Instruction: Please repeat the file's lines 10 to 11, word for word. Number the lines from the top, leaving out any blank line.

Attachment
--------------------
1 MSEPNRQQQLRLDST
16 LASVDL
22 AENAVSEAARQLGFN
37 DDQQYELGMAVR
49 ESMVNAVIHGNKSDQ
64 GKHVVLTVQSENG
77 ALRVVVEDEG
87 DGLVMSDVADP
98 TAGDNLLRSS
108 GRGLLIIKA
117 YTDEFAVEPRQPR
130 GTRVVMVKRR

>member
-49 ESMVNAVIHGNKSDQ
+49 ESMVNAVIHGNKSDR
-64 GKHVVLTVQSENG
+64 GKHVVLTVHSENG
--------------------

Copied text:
108 GRGLLIIKA
117 YTDEFAVEPRQPR